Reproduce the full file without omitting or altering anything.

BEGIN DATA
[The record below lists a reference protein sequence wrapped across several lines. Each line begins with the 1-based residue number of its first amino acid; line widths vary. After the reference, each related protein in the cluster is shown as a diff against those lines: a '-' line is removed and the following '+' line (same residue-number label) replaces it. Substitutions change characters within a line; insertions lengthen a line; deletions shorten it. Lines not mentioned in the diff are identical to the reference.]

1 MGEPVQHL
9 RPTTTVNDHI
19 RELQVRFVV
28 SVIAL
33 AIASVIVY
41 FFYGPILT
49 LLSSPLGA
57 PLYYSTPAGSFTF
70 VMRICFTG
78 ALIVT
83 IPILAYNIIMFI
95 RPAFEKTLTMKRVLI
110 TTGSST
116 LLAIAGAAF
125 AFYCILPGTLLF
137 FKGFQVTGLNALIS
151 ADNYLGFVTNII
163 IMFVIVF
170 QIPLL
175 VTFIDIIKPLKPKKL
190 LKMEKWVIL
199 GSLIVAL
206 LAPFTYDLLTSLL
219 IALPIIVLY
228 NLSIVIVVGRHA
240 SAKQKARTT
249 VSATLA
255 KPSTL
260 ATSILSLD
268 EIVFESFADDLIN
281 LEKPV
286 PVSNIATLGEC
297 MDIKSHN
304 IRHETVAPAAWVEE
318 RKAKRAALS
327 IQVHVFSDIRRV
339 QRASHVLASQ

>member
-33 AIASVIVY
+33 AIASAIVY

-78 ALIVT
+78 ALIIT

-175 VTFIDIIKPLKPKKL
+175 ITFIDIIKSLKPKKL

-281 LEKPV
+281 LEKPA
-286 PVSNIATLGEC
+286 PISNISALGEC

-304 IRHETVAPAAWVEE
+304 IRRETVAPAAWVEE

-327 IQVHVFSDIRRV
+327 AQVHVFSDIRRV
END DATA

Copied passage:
[The record below lists a reference protein sequence wrapped across several lines. Each line begins with the 1-based residue number of its first amino acid; line widths vary. After the reference, each related protein in the cluster is shown as a diff against those lines: a '-' line is removed and the following '+' line (same residue-number label) replaces it. Substitutions change characters within a line; insertions lengthen a line; deletions shorten it. Lines not mentioned in the diff are identical to the reference.]

1 MGEPVQHL
9 RPTTTVNDHI
19 RELQVRFVV
28 SVIAL
33 AIASVIVY
41 FFYGPILT
49 LLSSPLGA
57 PLYYSTPAGSFTF
70 VMRICFTG
78 ALIVT
83 IPILAYNIIMFI
95 RPAFEKTLTMKRVLI
110 TTGSST
116 LLAIAGAAF
125 AFYCILPGTLLF
137 FKGFQVTGLNALIS
151 ADNYLGFVTNII
163 IMFVIVF
170 QIPLL
175 VTFIDIIKPLKPKKL
190 LKMEKWVIL
199 GSLIVAL
206 LAPFTYDLLTSLL
219 IALPIIVLY
228 NLSIVIVVGRHA
240 SAKQKARTT
249 VSATLA
255 KPSTL
260 ATSILSLD
268 EIVFESFADDLIN
281 LEKPV
286 PVSNIATLGEC
297 MDIKSHN
304 IRHETVAPAAWVEE
318 RKAKRAALS
327 IQVHVFSDIRRV
339 QRASHVLASQ

>member
-33 AIASVIVY
+33 AIASAIVY

-78 ALIVT
+78 ALIIT

-175 VTFIDIIKPLKPKKL
+175 ITFIDIIKSLKPKKL

-281 LEKPV
+281 LEKPA
-286 PVSNIATLGEC
+286 PISNISALGEC

-304 IRHETVAPAAWVEE
+304 IRRETVAPAAWVEE

-327 IQVHVFSDIRRV
+327 AQVHVFSDIRRV